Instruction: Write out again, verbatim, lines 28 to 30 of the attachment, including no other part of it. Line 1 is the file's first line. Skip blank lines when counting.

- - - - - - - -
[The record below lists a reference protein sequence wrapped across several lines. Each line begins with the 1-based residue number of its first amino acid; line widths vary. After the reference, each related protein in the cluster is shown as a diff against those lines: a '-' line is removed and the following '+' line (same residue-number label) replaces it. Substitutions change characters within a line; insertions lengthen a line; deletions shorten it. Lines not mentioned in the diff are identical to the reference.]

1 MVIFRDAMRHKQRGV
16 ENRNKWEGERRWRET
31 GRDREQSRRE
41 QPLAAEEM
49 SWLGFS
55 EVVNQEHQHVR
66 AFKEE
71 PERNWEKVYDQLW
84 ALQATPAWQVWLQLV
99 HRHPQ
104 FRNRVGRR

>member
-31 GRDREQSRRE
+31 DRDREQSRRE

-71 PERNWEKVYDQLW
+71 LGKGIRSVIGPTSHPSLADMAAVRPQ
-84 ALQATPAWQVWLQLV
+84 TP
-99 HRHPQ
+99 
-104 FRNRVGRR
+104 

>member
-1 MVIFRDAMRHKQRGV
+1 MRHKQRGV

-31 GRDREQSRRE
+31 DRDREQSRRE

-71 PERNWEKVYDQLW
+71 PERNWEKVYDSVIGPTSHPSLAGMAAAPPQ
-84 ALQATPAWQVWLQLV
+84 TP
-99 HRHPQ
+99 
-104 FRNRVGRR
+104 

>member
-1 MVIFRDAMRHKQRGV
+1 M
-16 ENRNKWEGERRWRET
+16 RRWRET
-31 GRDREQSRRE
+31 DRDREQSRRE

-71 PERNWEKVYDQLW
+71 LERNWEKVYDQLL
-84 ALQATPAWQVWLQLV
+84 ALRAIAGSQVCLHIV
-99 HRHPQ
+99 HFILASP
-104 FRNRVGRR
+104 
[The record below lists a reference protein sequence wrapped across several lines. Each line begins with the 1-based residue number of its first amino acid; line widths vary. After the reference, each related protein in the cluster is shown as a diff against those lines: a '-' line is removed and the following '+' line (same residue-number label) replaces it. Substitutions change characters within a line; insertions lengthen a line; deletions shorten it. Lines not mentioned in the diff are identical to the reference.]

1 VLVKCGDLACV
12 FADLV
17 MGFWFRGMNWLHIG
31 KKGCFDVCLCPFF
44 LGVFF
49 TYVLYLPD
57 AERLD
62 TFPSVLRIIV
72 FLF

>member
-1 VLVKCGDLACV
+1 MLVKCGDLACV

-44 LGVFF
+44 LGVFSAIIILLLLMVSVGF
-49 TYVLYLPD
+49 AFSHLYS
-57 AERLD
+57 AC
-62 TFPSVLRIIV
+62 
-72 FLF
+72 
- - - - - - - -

+31 DRDREQSRRE

-71 PERNWEKVYDQLW
+71 PERNWEKVYDSVIGPTSHPSLAGMAAAPPQ